A man who raped, strangled and imprisoned a woman has been jailed for 12 years.
Lee Jones, 46, of Leeds, admitted raping the victim on two occasions leading to his arrest in February last year.
On the first occasion, he strangled her before motioning to a knife located on the floor and making threats toward her family.
Jones was arrested on 26 February after the victim messaged family members asking for them to call the police for her.
When interviewed in custody he claimed he had consensual sex with the victim and the strangulation marks on her neck were a result of consensual sex.
However, following a police investigation, Jones was charged with, and pleaded guilty to, a number of offences.
At Chester Crown Court on 1 March, he admitted to two counts of rape and also admitted charges of sexual assault by penetration, false imprisonment involving a bladed article and causing actual bodily harm via strangulation.
On Tuesday, Jones, of Cross Flatts Street, returned to the court and was jailed for 12 years and given an extended six years on licence.
He was also to adhere to a sexual harm prevention Order (SHPO) and sign the sexual offenders’ register for the rest of his life.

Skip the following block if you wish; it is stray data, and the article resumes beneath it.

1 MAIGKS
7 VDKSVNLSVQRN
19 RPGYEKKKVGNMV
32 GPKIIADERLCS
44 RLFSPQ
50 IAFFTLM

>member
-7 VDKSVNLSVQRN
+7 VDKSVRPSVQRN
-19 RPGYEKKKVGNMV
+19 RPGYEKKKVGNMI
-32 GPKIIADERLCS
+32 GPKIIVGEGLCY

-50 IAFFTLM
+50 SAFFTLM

Detective Constable Andrew Cole, who led the investigation at Macclesfield CID, said: “Lee Jones subjected his victim to a horrendous level of sexual and physical abuse.
“Thanks to the bravery of the victim in disclosing what Jones had subjected to her to, he has been brought to justice for his heinous actions.
Chief Inspector Matt Lagar, of Macclesfield Local Policing Unit, which covers Knutsford, added: “I hope that this case encourages other victims of sexual offences to come forward and report them to us."
A report by MPs earlier this month concluded that survivors of rape are "being failed by our criminal justice system".
The Commons Home Affairs Committee warned the “unacceptably low” numbers of suspects being taken to court for rape and sexual offences would continue “without stronger reforms” to the criminal justice system and they “will require significant funding to make an impact”.
Police forces in England and Wales recorded the highest number of rapes and sexual offences in a 12-month period in the year to September.
Meanwhile, the proportion of suspects being taken to court has fallen to a new record low and remains the lowest for rape cases.
In response to the report, a government spokesman said: “While the committee acknowledges the progress we have made, we are clear that much more needs to be done.
“That’s why we’re recruiting more sexual violence advisers, rolling out pre-recorded evidence faster, improving collaboration between the police and Crown Prosecution Service and boosting funding for victim support services to a minimum £440 million over the next three years."